Trim 1/4″ from the seam and press the half square triangle (HST) block you just made toward the pink fabric.

These will be the HST for the bottom of the heart.

Right sides together sew a 1 1/4″ white square to the upper left corner of two pink squares and to the upper right corner of two other pink squares.

Trim 1/4″ from the seam and press seam toward the pink fabric.

These will be the blocks for the top of the heart.

Place the HST and the top white/pink blocks to form the shape of the heart again.

Sew the top four pink blocks, the pink squares, the HST and pink squares, and the white squares and HST to form four rows of the heart. 

Press the top and third rows to the right and press the second and bottom rows to the left.

Sew the rows together.  Press seams downward.

Sew the white strip to the right side of the heart to finish the block. 

Press seam toward white strip.

Make the L Block

For the L block you’ll need 6 – 2” x 2” gray squares, 2 – 2” x 6 1/2″ strips, and 1 – 3 1/2″ x 5” strip.

Arrange the patches into the block layout.

Sew together four gray squares into a vertical row.  Press seams down.

Pin and sew a 2” strip onto the left side of the row.  Press seam toward white strip.

Sew the bottom two gray squares together.  Press seams to the right.

Pin and sew the large white strip to the top of them.  Press the seam upward.

Then sew another 2” strip to the right side.  Press seam toward white strip.

Sew the two units together to finish the block.  Press seam toward large white piece.

Make the O Block

For the O block you’ll need 10 – 2” x 2” gray squares, 4 – 2” x 2” white squares, and 1 – 2” x 3 1/2″ white strip.

Arrange the patches into the block layout.

Use a thin pencil to draw a diagonal line on the back side of each of the white squares.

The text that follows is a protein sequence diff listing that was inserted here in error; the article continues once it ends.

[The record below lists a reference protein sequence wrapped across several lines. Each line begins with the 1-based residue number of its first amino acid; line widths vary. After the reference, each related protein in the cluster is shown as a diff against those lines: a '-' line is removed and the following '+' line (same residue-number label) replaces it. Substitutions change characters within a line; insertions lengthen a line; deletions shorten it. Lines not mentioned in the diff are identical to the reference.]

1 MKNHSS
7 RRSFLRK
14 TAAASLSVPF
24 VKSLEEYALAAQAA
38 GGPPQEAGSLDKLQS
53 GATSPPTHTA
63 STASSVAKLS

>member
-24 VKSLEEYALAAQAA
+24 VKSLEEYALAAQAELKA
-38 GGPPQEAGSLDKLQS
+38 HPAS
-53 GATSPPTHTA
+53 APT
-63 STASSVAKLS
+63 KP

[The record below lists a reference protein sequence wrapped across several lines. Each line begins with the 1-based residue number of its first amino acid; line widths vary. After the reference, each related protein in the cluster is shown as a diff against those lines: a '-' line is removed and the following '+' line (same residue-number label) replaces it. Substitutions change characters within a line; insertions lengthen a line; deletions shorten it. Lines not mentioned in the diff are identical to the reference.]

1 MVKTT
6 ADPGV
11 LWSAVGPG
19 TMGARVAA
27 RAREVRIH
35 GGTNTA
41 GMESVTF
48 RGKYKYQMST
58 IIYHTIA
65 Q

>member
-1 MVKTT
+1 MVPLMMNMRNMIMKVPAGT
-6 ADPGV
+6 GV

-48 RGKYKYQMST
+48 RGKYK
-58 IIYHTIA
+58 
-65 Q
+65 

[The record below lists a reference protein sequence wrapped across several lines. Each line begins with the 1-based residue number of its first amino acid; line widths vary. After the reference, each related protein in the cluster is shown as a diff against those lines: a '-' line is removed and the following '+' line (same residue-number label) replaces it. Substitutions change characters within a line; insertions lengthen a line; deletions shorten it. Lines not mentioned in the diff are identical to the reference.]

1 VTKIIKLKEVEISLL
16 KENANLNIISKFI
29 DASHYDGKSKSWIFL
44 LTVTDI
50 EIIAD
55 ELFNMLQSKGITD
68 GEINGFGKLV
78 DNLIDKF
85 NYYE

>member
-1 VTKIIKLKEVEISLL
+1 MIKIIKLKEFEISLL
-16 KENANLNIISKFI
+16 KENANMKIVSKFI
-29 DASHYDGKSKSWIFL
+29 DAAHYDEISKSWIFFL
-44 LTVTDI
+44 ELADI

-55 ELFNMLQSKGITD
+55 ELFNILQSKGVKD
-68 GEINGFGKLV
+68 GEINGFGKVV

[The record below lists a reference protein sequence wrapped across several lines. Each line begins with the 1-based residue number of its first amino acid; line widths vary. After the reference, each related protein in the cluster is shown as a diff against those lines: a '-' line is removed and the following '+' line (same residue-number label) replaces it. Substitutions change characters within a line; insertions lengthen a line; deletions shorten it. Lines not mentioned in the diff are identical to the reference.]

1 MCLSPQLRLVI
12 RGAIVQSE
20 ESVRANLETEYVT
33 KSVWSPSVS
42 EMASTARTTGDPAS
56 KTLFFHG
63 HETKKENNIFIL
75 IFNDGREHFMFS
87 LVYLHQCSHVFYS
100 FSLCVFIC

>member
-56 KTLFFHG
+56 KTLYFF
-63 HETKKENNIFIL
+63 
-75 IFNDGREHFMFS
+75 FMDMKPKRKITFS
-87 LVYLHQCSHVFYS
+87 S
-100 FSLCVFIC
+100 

Right sides together sew a gray square to a white square along the line you just drew.

Trim 1/4″ from the seam and press the half square triangle (HST) block you just made toward the gray fabric.

Now you’ll sew the block into three rows.

Sew a HST to the left and right sides of a gray square to form the top row.  Press seams toward center square.

To form the middle row sew two gray squares together for the left side, press seams downward.  Sew two gray squares together to form the right side, press seams downward. Then sew these units to the left and right sides of the white strip, press seams toward gray fabric.

For the bottom row repeat the same directions as you followed for making the top row.

Sew the three rows together.  Press seams toward center.

Make the V Block

For the V block you’ll need 9 – 2” x 2” gray squares, 2 – 2” x 2” white squares, 1 – 2” x 5” white strip, and 2 – 2” x 6 1/2″ white strips.

Arrange the patches into the block layout.

Use a thin pencil to draw a diagonal line on the back side of each of the white squares.

Right sides together sew a gray square to a white square along the line you just drew.

Trim 1/4″ from the seam and press the half square triangle (HST) block you just made toward the gray fabric.

Sew a HST to the left and right sides of a gray square for the bottom of the V, press seams toward HST.

Then sew 3 – 2” gray squares together to form the left side of the V and sew another 3 – 2” gray squares together to form the right side of the V.  Press the seams upward.

Sew these two vertical rows to the left and right sides of the 5” white strip.  Press seams toward white fabric.

Sew this unit to the bottom row of the V, press seam upward.

On each side of this unit sew a 2” x 6 1/2″ white strip.  Press seams toward white fabric.

Make the E Block

For the E block you’ll need 9 – 2” x 2” gray squares, 2 – 1 1/4” x 2” white strips, 1 – 2” x 3 1/2” white strip, and 1 – 2” x 6 1/2″ white strip.

Arrange the patches into the block layout.

Sew the blocks into three vertical rows.  The left vertical row has four 2” gray squares sewn together, press seams upward.

Sew a small white strip to the top and bottom of a gray square, then sew a gray square to the top and bottom of this unit to finish the center vertical row.  Press seams downward.

Sew a gray square to the top and bottom of the 3 1/2″ white strip.  Press seams upward.

Sew these three vertical rows together and sew a 6 1/2″ white strip to the right side to finish the block.  Press seams toward white strip.